If only we had known of the 2000 documentary "The Life and Times of Hank Greenberg" it might have won our poll for the best baseball film.
First, it's about one of our guys, Hall of Famer, Hank Greenberg. Second, it is a tremendous documentary on it's own. It won several awards, and throughout the hour and a half, I found myself saying, "Huh, I didn't know that!?" (Like the fact that Father Coughlin, pastor of Royal Oak Shrine of the Little Flower and popular broadcaster during the 1930's was vitriolically anti-Semitic and pro-Nazi. ) I had heard of the anti-Semitism Greenberg had to put up with during his career, but it was great to see footage of interviews with him and his family when he was alive. The film also portrays Greenberg as a hero of the Jewish community, and interviews people like the Levin brothers (Senator Carl and Sandy) Walter Matthau and many others.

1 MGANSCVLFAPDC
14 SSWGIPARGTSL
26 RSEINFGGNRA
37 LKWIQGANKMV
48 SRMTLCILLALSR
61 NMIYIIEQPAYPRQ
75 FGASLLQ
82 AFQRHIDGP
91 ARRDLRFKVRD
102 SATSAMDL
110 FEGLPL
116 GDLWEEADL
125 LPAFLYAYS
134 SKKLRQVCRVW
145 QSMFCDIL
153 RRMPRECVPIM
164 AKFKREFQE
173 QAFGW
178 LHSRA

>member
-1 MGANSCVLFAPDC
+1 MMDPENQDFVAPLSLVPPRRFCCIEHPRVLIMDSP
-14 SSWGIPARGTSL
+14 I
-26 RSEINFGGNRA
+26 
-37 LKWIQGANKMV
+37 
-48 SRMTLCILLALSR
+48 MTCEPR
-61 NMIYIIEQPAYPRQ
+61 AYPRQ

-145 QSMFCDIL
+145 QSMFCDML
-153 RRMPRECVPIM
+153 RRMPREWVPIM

But no doubt, best of all was the baseball. I found myself actually breaking out in cheers when Hank came back from World War II by hitting a home run and leading the Tigers to a World Series victory.
You can buy it or rent it, but take a look at it if you call yourself a Tiger fan. You won't be sorry.
(You might think "the Jews" in Hollywood suffer from a little idol worship, but interestingly, Hank was a rather secular Jew. His son says when he came back from the war, he was sickened by the way religion divided people, and never went back to synagogue. "I believe all people are God's children," he said in the film. So much for the "Chosen People;" he might not have made any friends with the Jewish community with that remark.
He seems to be such a genuine, nice man, we all hope he's in Heaven today.